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Nestlé Waters wins another 10 years of tax breaks from Nassau IDA

The Nassau County Industrial Development Agency has granted

The Nassau County Industrial Development Agency has granted Nestlé Waters an additional 10 years of tax breaks for its distribution facility in Syosset.   Credit: Newsday/Steve Pfost

Despite pushback from a local school district and a homeowners' group, the Nassau County Industrial Development Agency granted Nestlé Waters an additional 10 years of tax breaks on its distribution facility. 

Nestlé, the largest bottled water company in the country, requested the tax relief in April as an extension of a deal that has reduced its property taxes since 2008. 

Daniel P. Deegan, Nestlé's attorney, said at a meeting May 16 that the aid was necessary to ensure that the company's 54,416-square-foot center at 275-280 Oak Dr. in Syosset remains open. 

"We understand there's some objections because we've engaged in discussions with the [Syosset] school district, but ... there's a reason why these types of decisions are made at a regional level and not at a very localized level," he said, adding that although not all Nestlé workers employed at that location live in Syosset, most do live in Nassau and Suffolk.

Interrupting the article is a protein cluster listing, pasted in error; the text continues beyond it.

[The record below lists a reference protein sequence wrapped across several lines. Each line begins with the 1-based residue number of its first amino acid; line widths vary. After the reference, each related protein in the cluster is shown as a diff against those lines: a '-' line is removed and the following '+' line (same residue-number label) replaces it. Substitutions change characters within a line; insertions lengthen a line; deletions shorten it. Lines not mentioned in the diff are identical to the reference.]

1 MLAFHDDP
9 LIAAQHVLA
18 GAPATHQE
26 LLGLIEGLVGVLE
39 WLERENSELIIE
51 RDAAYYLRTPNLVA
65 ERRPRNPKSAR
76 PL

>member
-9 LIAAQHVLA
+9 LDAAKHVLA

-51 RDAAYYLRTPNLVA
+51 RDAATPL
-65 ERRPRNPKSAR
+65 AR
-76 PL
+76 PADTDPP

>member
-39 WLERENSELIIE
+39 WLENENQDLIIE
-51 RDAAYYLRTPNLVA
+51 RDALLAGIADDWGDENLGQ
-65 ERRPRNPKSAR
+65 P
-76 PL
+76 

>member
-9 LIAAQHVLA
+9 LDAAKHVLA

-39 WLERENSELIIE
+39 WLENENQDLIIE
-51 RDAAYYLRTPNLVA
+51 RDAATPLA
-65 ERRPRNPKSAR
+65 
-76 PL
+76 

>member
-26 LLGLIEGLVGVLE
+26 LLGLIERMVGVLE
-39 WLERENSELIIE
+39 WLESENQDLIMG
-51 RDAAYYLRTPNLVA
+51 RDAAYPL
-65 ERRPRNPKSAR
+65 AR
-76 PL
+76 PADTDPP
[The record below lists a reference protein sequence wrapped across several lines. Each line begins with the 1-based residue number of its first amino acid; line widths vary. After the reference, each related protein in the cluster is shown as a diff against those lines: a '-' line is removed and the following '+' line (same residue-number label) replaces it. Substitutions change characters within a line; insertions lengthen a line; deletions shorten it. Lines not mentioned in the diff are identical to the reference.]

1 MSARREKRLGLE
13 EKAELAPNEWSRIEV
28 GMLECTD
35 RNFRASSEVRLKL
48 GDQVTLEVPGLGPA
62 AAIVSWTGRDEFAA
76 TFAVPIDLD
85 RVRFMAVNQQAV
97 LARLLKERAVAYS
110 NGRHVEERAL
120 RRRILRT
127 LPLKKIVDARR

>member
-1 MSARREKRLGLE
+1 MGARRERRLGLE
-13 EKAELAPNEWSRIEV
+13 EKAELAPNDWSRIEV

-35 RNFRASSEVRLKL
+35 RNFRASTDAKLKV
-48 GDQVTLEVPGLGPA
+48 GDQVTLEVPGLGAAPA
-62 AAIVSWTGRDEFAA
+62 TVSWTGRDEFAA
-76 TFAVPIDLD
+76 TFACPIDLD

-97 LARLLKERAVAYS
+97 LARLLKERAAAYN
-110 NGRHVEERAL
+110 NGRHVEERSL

More than 100 people, earning an average of $66,460 a year, are employed at the company's Syosset location, according to Nestlé's aid application.

In exchange for the new tax incentives, which were granted last week and include a sales-tax exemption of up to $53,259 for a proposed $1.2 million propane fuel tank, Nestlé will add 15 jobs to its current employment commitment of 101 workers. 

Attorney Carrie Anne Tondo, partner at Ingerman Smith, a Hauppauge law firm that represents the Syosset school district, submitted to the IDA lengthy documents opposing the tax breaks. Thomas L. Rogers, the district's superintendent, voiced concerns about the tax deal before the IDA's vote.  "The cost of this will be borne at the local level because school taxes are the primary taxes you are forgiving the applicant." 

Both Tondo and Rogers said they were disappointed about the decision. "By no means are we against economic development," Rogers said. "But when this type of aid is granted, it is with the understanding that it's a temporary relief which will lead to a long-term benefit. If companies never fully rejoin the tax base, when will we see that benefit?" 

Earlier this month at a public hearing in Oyster Bay Village, the civic group Residents for a More Beautiful Syosset said homeowners would be harmed by a proposal to give Nestlé Waters more tax breaks. “Homeowners can no longer afford to shoulder tax giveaways to giant corporations,” said Laura Schultz, president of the 200-member group. “It is time for corporations to break their addiction to these tax breaks.”

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